Dear Diary, My moods have been so unpredictable over the past days. One moment I have been HIGH and the next LOW and sometimes experiencing HIGHS and LOWS at the same time. There seems to be no end to this endless cycle of emotion. I can't seem to do anything productive, only survive for this moment. I have so much to do, so many things to achieve, so many GREAT ideas that I want to put into action, but my thoughts flash through my mind so fast I can't grasp a thought without the next crashing through my mind. My mind seems paralysed due to the static energy in my mind.
I can feel the energy drain from my mind with every thought. As soon as a HIGH takes over my mind it is replaced by a LOW. I smile one moment and the next I cry. I try to detach myself from this destruction in my mind and pray that God will keep me safe until the storm is past. Love, Janie (tripod). To the majority of people, this diary entry sounds like a nightmare; however, to the three million people who battle with bipolar disorder, it is a harsh reality and what they are plauged by everyday.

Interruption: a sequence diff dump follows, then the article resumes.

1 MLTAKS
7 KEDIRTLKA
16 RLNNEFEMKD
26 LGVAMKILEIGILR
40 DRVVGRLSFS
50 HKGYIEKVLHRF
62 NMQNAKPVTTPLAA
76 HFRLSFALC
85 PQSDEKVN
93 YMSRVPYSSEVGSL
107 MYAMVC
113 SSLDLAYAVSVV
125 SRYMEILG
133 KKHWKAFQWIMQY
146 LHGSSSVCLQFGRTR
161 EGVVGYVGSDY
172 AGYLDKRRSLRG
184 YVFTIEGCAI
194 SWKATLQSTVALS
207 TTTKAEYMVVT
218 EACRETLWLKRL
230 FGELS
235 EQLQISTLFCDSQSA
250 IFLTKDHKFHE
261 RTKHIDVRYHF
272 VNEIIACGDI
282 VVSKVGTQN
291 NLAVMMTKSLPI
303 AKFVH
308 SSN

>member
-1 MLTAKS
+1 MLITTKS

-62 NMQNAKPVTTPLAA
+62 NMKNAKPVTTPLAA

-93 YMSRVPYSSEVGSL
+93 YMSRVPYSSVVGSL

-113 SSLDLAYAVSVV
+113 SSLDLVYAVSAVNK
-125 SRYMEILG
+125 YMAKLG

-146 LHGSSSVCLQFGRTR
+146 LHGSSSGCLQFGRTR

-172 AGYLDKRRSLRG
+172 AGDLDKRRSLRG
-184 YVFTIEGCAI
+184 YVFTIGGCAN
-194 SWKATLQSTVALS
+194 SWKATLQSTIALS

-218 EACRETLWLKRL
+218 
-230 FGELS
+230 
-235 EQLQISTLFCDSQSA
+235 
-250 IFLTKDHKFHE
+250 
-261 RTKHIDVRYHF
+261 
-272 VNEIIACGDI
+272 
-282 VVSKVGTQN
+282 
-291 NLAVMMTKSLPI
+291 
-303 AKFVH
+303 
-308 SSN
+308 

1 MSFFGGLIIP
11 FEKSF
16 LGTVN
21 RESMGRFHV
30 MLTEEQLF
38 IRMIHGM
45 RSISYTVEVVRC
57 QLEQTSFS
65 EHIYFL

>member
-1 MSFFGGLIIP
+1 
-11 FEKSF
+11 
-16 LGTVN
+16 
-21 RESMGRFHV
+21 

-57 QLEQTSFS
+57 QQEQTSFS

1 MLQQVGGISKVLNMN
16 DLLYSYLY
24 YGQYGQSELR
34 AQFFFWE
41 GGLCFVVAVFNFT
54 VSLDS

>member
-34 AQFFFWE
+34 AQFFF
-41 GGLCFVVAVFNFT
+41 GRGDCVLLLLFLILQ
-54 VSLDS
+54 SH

The severe mood fluctuations of bipolar or manic-depressive disorders have been around since the 16-century and affect 3 to 6% of the population in both sexes, all races, and all parts of the world (Sachs). Many people clearly live with bipolar disorder in society; nevertheless, despite the abundance of people suffering from it, definite explanations for the causes are still ambiguous. The one fact of which society is painfully aware of is that bipolar disorder severely undermines its victims' abilities to obtain and maintain social and occupational success. Because the symptoms of bipolar disorder are so debilitating, it is imperative to remain vigilant in the quest for explanations of its causes and developing adequate treatments.